Edwd Hutchinson Just Ps.
John Ruck Quorum Unus
A true copy of ye original received May 21, 1733
State of Maine
York SS Registry of Deeds
A true copy as recorded in book 15, folio 228
Attesst: Justin M. Leavitt, Register.
William Dyer of Weymouth also made an affidavit as published in the Histo ry of Weymouth under Dyer Family, by which he testified Aug.31,1738 that h is grandfather lived at Dyer's Neck where were "two houses wherein lived W illiam Dyer, Esq., his second son John Dyer, and his only daughter Ma ry Bo wles until 1689 when his said grandfather and his father Christoph er Dyer, eldest son were killed by the Indians, his grandfather about 16 A ug. 1689 and his father about Dec. -1689 - York Deeds 20-225. [Sprague #14 65]
The lands in Maine were conveyed June 10,1712 by John Dyer of Braintree, h usbandman, William Dyer of Bridgewater, John Allicet of Boston, mariner, a nd Grace his wife, Rebecca Briggs of Boston, daughter of William and Rebec ca Briggs, deceased, to our loving kinsman Samuel Boles of Rochester and M ary his wife, being 600 acres at Dyer's Neck, etc. - York Deeds 15-256. [S prague #1465]
He is said to have been of Weymouth and went to Sheepscott, Maine, whe re he was killed by the Indians [Frank Amasa Bates; NEHGS]
On July 29, 1995 Frank E. Dyer, Jr. and wife Carol Ann, and cousin Norm an C. Dyer and wife Toni visited the Sheepscot area of Maine to try and g et a little more information on William. We visited the Nobleboro Historic al Museum and met with a George F. Dow who was 90 years old and very infor mative. He published our visit with him in the Lincoln County News of Au g. 3,1995 quoting passages from the History of Ancient Sheepscot and Newca stle by Rev. David Quimby Cushman (1882) (Copy in my possession). We fou nd the area around Sheepscot to be very scenic and it is no wonder that Wi lliam settled there. Dyer's River, which flows into the Sheepscot River, w as named for William, as were also Dyer's Long Pond and Little Dyer's Pond .
William married Unknown. Unknown died on an unknown date.
Children from this marriage were:
+ 2 M i. Christopher Dyer 4 6 8 9 was born between 1640 and 1645 in England and died in Dec 1689 in Sheepscot, Lincoln, Me.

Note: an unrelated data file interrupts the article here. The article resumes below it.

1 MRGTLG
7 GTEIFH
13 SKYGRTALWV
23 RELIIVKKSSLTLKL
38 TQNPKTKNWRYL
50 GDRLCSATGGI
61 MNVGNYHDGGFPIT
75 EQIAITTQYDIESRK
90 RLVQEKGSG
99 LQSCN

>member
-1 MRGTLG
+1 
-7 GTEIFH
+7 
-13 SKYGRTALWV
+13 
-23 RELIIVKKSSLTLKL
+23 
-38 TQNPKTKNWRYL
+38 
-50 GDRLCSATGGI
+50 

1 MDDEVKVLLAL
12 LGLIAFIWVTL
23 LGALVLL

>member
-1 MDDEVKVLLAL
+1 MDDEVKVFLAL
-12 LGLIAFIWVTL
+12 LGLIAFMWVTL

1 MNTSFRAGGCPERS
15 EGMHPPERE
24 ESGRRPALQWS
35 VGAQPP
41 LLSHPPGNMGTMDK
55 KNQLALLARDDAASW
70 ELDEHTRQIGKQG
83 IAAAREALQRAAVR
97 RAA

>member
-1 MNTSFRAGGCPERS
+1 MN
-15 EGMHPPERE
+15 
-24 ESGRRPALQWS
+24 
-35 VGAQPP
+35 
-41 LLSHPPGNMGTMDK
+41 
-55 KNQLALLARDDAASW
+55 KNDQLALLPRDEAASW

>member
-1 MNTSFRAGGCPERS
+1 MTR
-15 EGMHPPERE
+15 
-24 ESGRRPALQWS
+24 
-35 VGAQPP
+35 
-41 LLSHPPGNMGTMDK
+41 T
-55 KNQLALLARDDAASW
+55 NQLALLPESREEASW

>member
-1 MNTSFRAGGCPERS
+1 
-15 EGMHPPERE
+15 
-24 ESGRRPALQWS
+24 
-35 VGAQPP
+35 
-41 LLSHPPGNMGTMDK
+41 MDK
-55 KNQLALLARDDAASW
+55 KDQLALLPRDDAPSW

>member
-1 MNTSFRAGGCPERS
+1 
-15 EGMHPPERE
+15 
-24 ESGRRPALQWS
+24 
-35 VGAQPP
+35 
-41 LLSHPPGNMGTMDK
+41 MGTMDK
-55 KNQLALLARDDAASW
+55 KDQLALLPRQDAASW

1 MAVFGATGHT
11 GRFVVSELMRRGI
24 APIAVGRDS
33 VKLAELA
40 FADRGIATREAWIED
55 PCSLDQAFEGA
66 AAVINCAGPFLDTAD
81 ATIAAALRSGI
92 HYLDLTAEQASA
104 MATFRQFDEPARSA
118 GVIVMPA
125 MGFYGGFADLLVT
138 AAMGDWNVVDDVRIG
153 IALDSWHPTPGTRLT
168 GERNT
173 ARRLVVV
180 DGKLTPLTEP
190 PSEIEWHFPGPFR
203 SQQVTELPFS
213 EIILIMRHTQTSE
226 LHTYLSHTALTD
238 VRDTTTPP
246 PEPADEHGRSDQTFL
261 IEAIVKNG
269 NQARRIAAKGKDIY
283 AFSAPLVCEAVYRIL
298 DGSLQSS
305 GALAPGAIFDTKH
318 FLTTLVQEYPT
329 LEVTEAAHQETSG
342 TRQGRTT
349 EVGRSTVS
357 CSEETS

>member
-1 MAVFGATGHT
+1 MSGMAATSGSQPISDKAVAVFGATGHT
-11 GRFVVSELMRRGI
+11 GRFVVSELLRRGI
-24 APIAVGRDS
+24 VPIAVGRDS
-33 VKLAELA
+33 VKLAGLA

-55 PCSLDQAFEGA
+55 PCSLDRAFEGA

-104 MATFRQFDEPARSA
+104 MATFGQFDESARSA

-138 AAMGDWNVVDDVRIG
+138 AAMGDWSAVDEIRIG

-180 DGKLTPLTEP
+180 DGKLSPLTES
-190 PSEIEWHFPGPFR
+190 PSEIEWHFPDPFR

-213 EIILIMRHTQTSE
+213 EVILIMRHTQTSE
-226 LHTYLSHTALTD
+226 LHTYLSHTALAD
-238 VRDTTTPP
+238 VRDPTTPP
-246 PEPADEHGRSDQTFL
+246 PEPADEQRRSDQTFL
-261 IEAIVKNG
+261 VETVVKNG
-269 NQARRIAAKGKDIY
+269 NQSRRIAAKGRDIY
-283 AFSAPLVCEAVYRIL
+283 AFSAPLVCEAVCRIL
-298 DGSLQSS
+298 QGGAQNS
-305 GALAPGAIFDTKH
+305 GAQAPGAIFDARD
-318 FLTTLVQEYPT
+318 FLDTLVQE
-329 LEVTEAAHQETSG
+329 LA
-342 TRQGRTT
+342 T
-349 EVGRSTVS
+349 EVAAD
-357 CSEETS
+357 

+ 3 M ii. John Dyer 3 10 11 12 13 was born about 1648 in England or Maine and died before 23 Apr 1733 in Braintree, Norfolk, Ma.
+ 4 F iii. Mary Dyer 14 15 16 was born about 1650 in Sheepscot, Lincoln, Me or England and died before 1723 in Rochester, Plymouth, Ma..
1. Waldo Chamberlain Sprague, Genealogies of the Families of Braintree, Norfolk, Ma. (1640-1850) (Including the modern town of Randolph & Holbrook and the city of Quincy, after the separation from Braintree in 1792-3.), 1463.
2. Wilbur D. Spencer, Pioneers on Maine Rivers (Portland, Maine: 1930).
3. Frank Amasa Bates, Some Notes on Six Generations of the Descendants of John Dyer of Braintree, Norfolk, Ma. (Compiled for the Dyer Association in 1913).
4. Ebenezer Alden Dyer, M.D, Encyclopedia of Biography, 360.
5. History of Scituate, Plymouth, Mass, 405.
6. York County, Maine Deeds.
7. Proceedings of the Dyer Association, Ancestry of William Dyer "The Abington Pioneer" (Organized Sep.16,1911........Re-typed copy with index by Aurie W. Morrison 2004.), 68.
8. Waldo Chamberlain Sprague, Genealogies of the Families of Braintree, Norfolk, Ma. (1640-1850) (Including the modern town of Randolph & Holbrook and the city of Quincy, after the separation from Braintree in 1792-3.), 1466 , 1467.
9. Proceedings of the Dyer Association, Ancestry of William Dyer "The Abington Pioneer" (Organized Sep.16,1911........Re-typed copy with index by Aurie W. Morrison 2004.), 26.
10. Waldo Chamberlain Sprague, Genealogies of the Families of Braintree, Norfolk, Ma. (1640-1850) (Including the modern town of Randolph & Holbrook and the city of Quincy, after the separation from Braintree in 1792-3.), 1466, 1469-1471.
11. Clarence Almon Torrey, New England Marriages Prior to 1700 (1994).
12. Lora Altine Woodbury Underhill, Descendants of Edward Small of New England, Volume 3 (Boston & New York: Houghton Mifflin Co.: 1934), 1281.
13. Proceedings of the Dyer Association, Ancestry of William Dyer "The Abington Pioneer" (Organized Sep.16,1911........Re-typed copy with index by Aurie W. Morrison 2004.), 65-66.
14. Waldo Chamberlain Sprague, Genealogies of the Families of Braintree, Norfolk, Ma. (1640-1850) (Including the modern town of Randolph & Holbrook and the city of Quincy, after the separation from Braintree in 1792-3.), 1466.
15. Sybil Noyes, Charles Libby & Walter Davis, Genealogical Dictionary of Maine and New Hampshire (Southworth-Anthoesen Press, 1928-1939), 101.
16. Cutter, William Richard, New England Families Genealogical & Memorial: Third Series, Volume III. 1915 (Reprint, Baltimore: Genealogical Printing Co., Inc. 1996), 1420.